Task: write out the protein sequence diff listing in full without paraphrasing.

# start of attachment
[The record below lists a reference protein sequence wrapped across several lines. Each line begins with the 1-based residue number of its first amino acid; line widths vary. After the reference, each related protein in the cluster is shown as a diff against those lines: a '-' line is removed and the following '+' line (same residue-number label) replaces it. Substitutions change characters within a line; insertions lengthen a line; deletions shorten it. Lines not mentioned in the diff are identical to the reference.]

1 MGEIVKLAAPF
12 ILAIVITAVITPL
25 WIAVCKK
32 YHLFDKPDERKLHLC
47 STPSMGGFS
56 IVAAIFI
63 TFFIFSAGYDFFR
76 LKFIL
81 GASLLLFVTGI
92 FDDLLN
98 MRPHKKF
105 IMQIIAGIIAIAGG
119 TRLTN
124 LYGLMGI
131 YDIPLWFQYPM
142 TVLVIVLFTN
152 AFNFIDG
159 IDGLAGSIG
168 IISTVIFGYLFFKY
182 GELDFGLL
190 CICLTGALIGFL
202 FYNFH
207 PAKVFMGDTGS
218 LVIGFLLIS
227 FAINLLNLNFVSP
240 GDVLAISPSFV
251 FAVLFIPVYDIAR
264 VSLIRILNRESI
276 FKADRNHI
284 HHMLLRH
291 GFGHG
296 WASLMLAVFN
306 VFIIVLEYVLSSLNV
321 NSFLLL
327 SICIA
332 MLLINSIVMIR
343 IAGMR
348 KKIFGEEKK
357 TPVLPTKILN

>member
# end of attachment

[The record below lists a reference protein sequence wrapped across several lines. Each line begins with the 1-based residue number of its first amino acid; line widths vary. After the reference, each related protein in the cluster is shown as a diff against those lines: a '-' line is removed and the following '+' line (same residue-number label) replaces it. Substitutions change characters within a line; insertions lengthen a line; deletions shorten it. Lines not mentioned in the diff are identical to the reference.]

1 MGEIVKLAAPF
12 ILAIVITAVITPL
25 WIAVCKK
32 YHLFDKPDERKLHLC
47 STPSMGGFS
56 IVAAIFI
63 TFFIFSAGYDFFR
76 LKFIL
81 GASLLLFVTGI
92 FDDLLN
98 MRPHKKF
105 IMQIIAGIIAIAGG
119 TRLTN
124 LYGLMGI
131 YDIPLWFQYPM
142 TVLVIVLFTN
152 AFNFIDG
159 IDGLAGSIG
168 IISTVIFGYLFFKY
182 GELDFGLL
190 CICLTGALIGFL
202 FYNFH
207 PAKVFMGDTGS
218 LVIGFLLIS
227 FAINLLNLNFVSP
240 GDVLAISPSFV
251 FAVLFIPVYDIAR
264 VSLIRILNRESI
276 FKADRNHI
284 HHMLLRH
291 GFGHG
296 WASLMLAVFN
306 VFIIVLEYVLSSLNV
321 NSFLLL
327 SICIA
332 MLLINSIVMIR
343 IAGMR
348 KKIFGEEKK
357 TPVLPTKILN

>member